No, we don’t look to Disney/Pixar for biting social commentary, but it is a welcome addition to the otherwise simply romantic and irritatingly dialogue-less first half of Wall-E when the titular hero travels to Axiom, the space resort to which the universe’s known homo sapiens population (us) absconds, in the year 2100 or so, after ravaging Earth. Axiom is a floating utopia of leisure made possible by the ironic advance of technology. Here people recline in hovercraft chairs, suck from soda straws, and move along conveyors from one simulated “activity” to the next. All are obese, muscleless (later, when tipped from their chairs, none is strong enough to right himself—each lies helpless like a beetle on its back), obnoxious and impatient. The environment is sterile, almost militaristic. LCDs pump in ads, lights, sounds—hollow stimuli. On Axiom, there is no struggle, no human will, no love or hate, only constant satiation, constant reward. (But for what?) It’s a future that, though fantastical, is a logical outcome if the desires of the American consumer, as depicted by advertisers today, were to be fulfilled to the essential, diabolic extreme: nothing but passivity, stasis, and consumption, yet no guilt about global destruction, as the globe is already destroyed.
Axiom is unmistakably satirical.
Pixar’s two main contributions to the animated genre, as I understand it, are the advancement of CGI images to near-lifelike qualities of light, shadow, and perspective; and the savvy inclusion of adult elements to keep the chaperones, renters, and buyers interested. Wall-E’s love, Eve, is whisked away to Axiom just in time to make good on the second of these. The extraterrestrial spa/domicile reclaims the attention of viewers tiring of the predictable and rather one-dimensional mechanical courtship underway. This only adds to the potency of Axiom as a satirical element. When we see humans for the first time, we’re captivated by what they’re up to; their escapades get us thinking. Viewers as young as ten, I would venture, can see there’s something vile about the human condition there. This easy apparentness, this translucence, is a necessity for satire’s success.
Well, that success has been dealt a strange blow. Dish Network is currently running an ad, on CNN among other channels, for its upcoming broadcast premiere of Wall-E, in which a quintessential
nuclear family—tall, slim, handsome, brunette white male, his slightly shorter blond wife, and their two bright, tidy progeny—wear red and white unitards identical to those worn by people on Axiom, and partake in the same acts of axiomatic leisure. These are live-action, “real” people in the commercial, not Pixar animations. They are not corpulent, but rather fit, healthy and happy-seeming. They are (pretending to be) on Axiom. They receive massages in a stadium-sized room and smile at each other. They gather around a table, socializing, now superimposed over actual Axiom footage from the film Wall-E: its massive interiors of gleaming smoothness, unalarming colors, and edgeless corners that cannot bruise flaccid flesh. The family members’ easy demeanors describe a visit to an entertainment complex where one takes a welcome respite from hectic modern life, a return to which is made after a few hours, having not adjusted expectations so far as to make reacclimation to the emotional gravity of family conflict, suffering, and strife uncomfortable. In their excited visages we read the question, “Isn’t it wonderful to be here?” Though perversely, “here” is Axiom, a monument to sloth and gluttony. Then the family gathers before a TV, and orders up the film Wall-E from Dish Network.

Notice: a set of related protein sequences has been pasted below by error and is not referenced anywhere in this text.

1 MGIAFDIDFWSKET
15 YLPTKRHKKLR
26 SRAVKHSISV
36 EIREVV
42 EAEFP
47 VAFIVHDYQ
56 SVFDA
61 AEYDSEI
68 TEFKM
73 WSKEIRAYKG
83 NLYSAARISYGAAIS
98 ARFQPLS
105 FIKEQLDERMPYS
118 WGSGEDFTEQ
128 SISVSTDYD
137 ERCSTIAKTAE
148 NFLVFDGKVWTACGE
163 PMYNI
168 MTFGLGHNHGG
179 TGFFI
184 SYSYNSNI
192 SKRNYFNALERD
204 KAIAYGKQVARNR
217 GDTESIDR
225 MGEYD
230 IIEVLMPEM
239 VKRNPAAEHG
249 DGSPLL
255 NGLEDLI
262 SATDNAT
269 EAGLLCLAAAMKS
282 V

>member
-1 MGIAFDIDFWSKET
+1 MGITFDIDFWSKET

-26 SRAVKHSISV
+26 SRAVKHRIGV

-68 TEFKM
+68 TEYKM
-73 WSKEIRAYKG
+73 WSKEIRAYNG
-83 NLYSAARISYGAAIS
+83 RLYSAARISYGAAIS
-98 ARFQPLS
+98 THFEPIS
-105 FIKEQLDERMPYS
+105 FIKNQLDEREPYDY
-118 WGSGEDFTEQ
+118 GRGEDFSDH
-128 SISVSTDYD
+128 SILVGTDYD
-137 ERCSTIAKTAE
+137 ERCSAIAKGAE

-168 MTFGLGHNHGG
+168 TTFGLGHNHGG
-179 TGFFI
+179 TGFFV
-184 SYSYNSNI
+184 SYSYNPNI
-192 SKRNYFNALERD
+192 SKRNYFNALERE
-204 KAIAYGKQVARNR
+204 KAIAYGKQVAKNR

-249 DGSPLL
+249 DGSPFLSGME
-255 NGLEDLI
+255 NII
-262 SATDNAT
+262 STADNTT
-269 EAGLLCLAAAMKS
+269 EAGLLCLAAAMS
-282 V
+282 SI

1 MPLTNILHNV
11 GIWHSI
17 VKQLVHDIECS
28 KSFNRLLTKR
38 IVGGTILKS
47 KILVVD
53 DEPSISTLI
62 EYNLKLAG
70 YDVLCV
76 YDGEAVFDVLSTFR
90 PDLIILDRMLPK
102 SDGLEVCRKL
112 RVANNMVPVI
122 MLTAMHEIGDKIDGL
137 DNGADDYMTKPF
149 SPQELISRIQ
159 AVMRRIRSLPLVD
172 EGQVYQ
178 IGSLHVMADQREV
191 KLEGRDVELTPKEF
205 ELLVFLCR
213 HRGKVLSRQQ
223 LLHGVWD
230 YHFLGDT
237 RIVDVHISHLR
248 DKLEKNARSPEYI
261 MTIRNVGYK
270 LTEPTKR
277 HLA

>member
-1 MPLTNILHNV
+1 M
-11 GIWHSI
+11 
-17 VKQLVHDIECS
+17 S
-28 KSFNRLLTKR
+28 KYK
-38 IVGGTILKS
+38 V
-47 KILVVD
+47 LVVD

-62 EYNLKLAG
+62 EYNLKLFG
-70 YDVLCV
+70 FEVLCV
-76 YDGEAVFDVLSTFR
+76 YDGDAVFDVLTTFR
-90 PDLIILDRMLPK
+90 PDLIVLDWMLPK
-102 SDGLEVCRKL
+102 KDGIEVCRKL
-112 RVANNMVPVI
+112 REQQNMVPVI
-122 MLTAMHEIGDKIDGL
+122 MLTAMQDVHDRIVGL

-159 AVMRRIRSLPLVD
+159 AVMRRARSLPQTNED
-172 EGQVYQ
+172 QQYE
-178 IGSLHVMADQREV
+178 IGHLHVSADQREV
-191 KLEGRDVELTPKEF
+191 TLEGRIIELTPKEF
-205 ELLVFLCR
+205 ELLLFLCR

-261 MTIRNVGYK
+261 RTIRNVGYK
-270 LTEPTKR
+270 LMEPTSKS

And in this gesture they retreat from their role as visitors to Axiom. Now they are just humans here on Earth, where we still have TVs and satellites, doing what you should do: ordering the film that conceived and contains images of Axiom. Why? Because it’s the next best thing to being there! That is the earnest message of the Dish Network ad: that Axiom is a futuristic playground your kids will recognize and want to revisit.
But the contrary is precisely the point made in Wall-Eabout this orbiting oasis: it is not heaven but hell. The captain realizes this, and wages a battle with the onboard computer for control of the ship. Total inertia, it becomes obvious to him, is not bliss but a miserable paralysis.
The ad certainly confuses the message of Axiom, and may even degrade the film, even if only my memory of it, in which a poignant notion is dramatized entertainingly. Perhaps my hope that children seeing the film would remember this depiction of an imagined human outcome and do their best to prevent it happening in their lifetime was naïve. It wouldn’t be the first time I’d expected too much from a dramatic work. But assuming that some branch of the studio signed off on this Dish Network spot, one has to wonder, Why make satire if its pungency is going to be blithely negated to market itself? Perhaps that is naïve too. Perhaps right now cereal boxes are being filled with little plastic hoverchairs.